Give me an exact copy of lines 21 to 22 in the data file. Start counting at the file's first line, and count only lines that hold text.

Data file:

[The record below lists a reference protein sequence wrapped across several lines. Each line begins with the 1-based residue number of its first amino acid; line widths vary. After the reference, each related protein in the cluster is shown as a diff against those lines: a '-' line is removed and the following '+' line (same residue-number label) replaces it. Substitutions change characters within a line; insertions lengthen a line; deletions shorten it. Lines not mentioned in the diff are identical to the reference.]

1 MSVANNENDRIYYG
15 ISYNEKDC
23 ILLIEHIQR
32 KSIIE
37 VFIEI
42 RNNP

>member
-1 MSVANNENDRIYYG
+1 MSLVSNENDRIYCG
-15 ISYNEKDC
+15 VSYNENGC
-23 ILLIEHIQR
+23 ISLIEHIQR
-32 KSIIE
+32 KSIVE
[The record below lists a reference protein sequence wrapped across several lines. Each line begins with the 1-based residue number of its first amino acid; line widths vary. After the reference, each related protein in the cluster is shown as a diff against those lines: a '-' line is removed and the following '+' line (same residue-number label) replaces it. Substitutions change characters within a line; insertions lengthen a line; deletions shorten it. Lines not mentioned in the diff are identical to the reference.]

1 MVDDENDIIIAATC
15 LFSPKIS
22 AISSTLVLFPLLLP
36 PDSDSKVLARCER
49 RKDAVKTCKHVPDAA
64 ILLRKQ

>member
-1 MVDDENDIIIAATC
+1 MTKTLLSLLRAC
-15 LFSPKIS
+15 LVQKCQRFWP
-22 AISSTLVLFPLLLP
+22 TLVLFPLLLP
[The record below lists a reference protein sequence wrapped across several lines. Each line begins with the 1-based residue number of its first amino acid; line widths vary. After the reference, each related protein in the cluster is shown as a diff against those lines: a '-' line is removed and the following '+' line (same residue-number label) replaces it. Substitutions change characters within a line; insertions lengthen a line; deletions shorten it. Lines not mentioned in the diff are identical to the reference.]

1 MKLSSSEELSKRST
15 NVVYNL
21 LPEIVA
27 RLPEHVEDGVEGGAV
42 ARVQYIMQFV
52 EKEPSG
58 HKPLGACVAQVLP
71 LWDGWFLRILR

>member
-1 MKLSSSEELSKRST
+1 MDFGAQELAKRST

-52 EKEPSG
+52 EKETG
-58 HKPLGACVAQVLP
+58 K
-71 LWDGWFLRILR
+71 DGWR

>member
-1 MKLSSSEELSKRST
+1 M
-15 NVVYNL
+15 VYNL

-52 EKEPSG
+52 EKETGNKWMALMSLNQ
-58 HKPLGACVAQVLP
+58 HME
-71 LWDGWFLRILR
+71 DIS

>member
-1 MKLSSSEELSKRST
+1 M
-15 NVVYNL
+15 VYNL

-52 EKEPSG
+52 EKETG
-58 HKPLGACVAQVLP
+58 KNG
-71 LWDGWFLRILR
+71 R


36 PDSDSKVLARCER
49 RKDAVKTCKHVPDAA